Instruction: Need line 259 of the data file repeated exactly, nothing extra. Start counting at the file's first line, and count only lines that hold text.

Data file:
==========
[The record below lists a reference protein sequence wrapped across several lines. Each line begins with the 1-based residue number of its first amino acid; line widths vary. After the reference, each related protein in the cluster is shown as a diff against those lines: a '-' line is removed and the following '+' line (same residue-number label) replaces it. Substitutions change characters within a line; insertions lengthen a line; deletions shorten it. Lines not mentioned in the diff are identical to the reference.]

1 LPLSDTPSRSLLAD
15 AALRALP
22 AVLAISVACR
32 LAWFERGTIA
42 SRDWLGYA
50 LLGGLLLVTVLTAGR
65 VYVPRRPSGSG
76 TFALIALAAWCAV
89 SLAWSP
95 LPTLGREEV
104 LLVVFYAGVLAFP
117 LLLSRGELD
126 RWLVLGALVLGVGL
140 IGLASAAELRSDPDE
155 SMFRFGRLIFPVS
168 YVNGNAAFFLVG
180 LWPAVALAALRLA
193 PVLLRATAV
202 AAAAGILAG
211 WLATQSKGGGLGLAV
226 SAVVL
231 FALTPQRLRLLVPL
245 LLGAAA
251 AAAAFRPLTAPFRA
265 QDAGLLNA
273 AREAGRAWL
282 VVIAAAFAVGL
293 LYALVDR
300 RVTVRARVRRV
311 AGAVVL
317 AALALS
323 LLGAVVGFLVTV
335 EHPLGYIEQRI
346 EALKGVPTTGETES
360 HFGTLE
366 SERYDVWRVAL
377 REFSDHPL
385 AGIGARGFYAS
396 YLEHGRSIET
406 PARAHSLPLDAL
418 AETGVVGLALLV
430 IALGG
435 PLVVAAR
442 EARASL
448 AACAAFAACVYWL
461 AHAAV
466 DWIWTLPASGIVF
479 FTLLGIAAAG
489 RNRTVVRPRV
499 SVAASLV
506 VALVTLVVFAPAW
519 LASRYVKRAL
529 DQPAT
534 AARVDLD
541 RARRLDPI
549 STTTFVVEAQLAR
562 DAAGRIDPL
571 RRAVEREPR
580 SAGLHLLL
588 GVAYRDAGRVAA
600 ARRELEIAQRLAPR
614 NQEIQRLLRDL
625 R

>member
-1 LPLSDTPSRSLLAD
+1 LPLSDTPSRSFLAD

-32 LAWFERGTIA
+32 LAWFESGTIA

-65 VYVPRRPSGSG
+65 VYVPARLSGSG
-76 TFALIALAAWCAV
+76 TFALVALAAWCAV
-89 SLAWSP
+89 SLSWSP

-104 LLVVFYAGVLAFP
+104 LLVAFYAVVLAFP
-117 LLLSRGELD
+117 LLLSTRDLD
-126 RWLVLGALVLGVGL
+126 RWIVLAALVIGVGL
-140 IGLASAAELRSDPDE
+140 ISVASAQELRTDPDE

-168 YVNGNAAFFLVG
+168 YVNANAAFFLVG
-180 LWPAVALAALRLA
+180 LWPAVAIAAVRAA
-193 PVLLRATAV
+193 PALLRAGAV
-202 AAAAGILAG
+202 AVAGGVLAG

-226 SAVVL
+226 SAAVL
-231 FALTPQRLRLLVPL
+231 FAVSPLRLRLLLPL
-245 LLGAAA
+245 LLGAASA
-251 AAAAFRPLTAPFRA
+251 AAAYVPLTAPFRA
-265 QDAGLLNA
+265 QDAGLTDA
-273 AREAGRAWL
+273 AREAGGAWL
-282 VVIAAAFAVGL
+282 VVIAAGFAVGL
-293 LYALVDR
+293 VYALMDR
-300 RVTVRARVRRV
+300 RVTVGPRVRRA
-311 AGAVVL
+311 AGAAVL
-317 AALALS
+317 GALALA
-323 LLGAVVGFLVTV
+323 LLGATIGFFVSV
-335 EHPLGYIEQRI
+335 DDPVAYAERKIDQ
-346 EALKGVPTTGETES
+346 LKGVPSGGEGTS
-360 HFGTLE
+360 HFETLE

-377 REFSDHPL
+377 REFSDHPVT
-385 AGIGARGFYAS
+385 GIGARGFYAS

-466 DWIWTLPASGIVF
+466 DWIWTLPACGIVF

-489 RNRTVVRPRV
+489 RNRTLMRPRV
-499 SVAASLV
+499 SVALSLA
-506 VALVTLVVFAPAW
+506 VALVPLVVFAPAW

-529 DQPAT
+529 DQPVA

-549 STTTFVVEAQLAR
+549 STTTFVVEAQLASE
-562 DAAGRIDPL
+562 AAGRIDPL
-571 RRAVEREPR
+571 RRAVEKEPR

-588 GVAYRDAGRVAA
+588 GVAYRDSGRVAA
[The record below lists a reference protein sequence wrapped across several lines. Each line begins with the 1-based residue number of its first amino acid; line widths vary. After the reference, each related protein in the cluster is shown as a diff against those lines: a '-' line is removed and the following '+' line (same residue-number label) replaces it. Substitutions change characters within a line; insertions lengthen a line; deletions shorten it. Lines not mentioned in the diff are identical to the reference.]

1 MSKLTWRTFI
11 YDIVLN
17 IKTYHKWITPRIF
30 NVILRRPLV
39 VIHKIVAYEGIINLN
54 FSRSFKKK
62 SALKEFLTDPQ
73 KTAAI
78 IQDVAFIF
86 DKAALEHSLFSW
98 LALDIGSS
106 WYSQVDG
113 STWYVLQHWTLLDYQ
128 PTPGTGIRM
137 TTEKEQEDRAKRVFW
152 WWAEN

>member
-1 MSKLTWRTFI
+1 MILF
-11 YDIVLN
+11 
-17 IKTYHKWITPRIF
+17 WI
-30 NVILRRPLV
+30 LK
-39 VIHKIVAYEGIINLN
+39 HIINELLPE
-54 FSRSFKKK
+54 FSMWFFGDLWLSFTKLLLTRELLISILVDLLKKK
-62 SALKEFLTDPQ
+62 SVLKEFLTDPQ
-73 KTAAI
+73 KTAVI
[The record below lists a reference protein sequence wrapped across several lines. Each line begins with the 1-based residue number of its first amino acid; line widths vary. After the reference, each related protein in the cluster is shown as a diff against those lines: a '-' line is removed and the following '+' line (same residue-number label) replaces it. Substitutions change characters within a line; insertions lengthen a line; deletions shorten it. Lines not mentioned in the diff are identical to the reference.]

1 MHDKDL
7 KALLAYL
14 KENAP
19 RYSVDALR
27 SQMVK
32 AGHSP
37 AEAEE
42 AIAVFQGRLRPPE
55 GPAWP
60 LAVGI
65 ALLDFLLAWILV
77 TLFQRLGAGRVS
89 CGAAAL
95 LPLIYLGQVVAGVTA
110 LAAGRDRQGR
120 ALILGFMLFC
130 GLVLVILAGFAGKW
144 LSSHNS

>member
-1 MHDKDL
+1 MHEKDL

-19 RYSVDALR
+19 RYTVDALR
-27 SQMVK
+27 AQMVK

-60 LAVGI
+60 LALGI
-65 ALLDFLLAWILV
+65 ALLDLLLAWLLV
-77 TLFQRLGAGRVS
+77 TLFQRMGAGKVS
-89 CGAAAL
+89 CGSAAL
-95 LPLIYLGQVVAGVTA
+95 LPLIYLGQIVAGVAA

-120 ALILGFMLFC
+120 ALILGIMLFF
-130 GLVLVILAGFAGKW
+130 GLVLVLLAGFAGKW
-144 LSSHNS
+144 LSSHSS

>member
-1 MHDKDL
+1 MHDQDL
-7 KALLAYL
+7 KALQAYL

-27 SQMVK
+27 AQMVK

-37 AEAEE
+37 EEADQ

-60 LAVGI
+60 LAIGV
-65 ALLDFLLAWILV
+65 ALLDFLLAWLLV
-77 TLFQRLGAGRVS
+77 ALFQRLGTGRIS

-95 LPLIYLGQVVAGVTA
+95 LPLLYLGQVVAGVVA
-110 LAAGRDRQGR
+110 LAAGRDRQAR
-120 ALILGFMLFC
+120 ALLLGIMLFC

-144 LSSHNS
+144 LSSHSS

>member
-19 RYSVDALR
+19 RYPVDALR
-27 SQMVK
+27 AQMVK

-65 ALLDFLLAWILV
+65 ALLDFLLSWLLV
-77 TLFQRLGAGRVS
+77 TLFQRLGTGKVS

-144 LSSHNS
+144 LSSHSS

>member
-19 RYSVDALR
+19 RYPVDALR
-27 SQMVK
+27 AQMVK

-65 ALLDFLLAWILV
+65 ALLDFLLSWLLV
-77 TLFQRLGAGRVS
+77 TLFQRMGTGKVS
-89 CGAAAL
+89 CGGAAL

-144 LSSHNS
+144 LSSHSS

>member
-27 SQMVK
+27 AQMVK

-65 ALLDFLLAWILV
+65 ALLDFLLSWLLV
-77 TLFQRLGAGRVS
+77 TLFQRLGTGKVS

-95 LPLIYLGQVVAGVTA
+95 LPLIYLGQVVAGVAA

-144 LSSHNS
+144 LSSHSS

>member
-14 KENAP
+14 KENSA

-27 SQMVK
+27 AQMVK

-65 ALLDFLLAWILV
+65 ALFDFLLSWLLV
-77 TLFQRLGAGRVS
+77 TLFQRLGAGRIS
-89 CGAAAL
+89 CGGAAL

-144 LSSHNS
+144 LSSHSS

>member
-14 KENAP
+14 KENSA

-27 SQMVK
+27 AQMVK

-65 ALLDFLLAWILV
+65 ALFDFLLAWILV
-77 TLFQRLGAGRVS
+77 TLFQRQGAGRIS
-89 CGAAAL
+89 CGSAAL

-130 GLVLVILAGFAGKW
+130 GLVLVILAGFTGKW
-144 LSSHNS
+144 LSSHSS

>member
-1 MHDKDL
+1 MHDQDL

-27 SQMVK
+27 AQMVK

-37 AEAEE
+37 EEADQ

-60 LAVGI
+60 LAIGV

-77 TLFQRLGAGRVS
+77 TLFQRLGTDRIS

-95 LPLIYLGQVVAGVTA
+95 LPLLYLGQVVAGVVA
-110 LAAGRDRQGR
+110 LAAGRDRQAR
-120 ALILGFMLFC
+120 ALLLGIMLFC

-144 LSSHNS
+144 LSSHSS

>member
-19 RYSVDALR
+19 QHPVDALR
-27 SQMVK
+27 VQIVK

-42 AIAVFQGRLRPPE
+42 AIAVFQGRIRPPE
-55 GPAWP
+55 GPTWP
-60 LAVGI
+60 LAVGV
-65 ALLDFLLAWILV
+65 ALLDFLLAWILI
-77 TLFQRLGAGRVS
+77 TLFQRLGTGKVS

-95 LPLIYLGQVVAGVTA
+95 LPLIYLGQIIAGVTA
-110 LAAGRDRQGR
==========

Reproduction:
-65 ALLDFLLAWILV